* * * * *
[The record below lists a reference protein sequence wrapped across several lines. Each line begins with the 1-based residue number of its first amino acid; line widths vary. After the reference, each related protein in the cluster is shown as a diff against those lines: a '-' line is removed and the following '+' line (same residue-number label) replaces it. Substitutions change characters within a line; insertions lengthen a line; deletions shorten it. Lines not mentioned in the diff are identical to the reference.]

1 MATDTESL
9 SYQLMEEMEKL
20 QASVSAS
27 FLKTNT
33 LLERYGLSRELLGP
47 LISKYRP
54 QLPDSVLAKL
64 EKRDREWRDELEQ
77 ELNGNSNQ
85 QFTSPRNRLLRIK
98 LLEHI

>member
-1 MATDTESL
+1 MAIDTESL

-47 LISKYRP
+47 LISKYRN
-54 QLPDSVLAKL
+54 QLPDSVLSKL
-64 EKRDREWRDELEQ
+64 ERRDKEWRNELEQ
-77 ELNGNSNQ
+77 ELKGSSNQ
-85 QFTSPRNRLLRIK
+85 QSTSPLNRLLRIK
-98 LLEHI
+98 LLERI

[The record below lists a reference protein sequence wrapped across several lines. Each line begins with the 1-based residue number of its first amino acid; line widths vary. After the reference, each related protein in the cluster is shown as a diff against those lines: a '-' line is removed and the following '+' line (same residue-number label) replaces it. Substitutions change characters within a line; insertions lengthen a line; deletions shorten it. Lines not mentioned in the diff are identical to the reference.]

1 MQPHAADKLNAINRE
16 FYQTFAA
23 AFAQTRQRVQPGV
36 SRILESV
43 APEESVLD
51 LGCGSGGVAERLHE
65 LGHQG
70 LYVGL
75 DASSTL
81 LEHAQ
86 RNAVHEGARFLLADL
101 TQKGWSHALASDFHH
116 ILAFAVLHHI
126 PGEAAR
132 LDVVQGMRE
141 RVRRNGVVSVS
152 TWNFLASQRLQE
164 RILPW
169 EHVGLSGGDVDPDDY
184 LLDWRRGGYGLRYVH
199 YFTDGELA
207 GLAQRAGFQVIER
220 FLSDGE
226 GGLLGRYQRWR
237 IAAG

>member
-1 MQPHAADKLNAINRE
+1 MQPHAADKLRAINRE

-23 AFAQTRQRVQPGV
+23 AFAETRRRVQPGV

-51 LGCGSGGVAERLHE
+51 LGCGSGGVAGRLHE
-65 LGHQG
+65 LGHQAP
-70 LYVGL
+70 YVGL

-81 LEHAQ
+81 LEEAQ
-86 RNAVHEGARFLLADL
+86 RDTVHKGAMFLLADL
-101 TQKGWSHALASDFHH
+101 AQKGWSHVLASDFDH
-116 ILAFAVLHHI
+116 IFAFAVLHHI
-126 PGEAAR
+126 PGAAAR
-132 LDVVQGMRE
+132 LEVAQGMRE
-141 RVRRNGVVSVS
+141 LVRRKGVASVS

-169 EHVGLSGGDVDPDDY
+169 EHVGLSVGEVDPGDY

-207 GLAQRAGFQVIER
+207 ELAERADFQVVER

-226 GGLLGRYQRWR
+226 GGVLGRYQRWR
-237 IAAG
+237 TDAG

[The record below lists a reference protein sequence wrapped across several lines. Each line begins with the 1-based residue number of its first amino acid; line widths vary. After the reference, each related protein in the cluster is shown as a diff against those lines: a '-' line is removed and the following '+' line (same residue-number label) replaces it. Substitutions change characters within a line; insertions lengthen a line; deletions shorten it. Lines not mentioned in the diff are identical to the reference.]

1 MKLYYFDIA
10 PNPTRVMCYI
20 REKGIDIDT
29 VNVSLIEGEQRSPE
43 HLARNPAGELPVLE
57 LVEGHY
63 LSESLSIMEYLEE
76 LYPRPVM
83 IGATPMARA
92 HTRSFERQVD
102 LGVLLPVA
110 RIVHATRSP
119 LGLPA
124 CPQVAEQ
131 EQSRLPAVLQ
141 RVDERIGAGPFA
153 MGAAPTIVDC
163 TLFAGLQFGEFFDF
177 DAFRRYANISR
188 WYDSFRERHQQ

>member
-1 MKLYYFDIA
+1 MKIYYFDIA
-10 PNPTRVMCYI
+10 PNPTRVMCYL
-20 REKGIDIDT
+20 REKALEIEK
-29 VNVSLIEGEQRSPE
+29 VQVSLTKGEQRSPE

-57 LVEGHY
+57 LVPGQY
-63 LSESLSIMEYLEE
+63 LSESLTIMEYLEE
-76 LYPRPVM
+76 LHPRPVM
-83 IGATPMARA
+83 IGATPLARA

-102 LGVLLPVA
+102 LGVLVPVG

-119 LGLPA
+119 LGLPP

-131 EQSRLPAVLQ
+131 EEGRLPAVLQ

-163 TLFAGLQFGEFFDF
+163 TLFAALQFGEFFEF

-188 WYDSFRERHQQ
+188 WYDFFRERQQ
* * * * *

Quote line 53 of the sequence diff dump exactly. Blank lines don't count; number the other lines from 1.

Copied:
237 IAAG